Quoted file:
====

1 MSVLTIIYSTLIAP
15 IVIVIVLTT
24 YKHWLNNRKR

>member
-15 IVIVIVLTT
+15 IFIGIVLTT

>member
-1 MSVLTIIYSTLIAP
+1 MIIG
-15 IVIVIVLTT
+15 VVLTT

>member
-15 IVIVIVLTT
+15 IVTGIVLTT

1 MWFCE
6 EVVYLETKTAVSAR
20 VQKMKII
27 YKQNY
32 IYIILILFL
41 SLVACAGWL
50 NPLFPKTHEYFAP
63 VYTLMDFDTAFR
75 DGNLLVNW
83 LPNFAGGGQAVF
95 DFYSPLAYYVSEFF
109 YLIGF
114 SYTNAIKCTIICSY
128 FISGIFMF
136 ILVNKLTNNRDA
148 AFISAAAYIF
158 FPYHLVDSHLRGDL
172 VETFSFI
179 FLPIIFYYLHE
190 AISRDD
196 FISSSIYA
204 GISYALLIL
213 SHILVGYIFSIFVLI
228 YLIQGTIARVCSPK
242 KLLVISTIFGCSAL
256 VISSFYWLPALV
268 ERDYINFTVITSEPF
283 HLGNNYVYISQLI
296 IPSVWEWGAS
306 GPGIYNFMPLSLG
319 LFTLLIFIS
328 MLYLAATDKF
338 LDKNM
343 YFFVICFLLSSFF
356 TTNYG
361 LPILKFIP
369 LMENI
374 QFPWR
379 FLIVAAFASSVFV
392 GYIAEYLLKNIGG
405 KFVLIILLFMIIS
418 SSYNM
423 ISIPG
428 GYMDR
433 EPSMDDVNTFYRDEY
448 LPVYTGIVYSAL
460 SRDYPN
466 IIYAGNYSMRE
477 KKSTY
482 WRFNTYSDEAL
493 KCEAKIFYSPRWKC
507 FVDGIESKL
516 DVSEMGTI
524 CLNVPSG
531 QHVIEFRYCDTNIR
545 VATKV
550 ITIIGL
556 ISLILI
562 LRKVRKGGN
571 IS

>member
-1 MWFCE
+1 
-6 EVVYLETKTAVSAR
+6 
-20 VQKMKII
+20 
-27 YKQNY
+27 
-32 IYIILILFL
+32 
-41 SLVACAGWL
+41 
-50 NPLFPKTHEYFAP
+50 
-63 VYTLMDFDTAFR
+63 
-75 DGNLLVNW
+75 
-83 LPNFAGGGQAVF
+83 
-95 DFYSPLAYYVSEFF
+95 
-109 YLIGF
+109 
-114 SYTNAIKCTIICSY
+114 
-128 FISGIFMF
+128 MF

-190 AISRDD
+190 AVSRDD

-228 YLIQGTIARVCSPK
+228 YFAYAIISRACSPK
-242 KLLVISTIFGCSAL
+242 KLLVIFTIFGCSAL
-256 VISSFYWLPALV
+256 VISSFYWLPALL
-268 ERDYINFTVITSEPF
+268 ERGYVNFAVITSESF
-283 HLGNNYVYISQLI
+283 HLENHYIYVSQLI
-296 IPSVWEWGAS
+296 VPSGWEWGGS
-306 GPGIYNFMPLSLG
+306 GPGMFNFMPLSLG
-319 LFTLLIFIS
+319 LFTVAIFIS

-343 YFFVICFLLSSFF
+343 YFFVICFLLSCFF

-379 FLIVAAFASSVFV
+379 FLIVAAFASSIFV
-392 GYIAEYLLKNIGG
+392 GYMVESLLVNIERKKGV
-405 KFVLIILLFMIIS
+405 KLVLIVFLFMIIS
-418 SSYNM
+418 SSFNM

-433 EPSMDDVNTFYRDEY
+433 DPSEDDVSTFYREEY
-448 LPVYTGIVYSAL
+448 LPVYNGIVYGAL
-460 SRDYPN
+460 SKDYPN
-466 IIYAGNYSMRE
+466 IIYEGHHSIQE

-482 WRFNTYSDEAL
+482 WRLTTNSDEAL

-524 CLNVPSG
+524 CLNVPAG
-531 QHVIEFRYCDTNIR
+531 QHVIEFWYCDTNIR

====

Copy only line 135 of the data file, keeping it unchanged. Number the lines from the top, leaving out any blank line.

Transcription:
+448 LPVYNGIVYGAL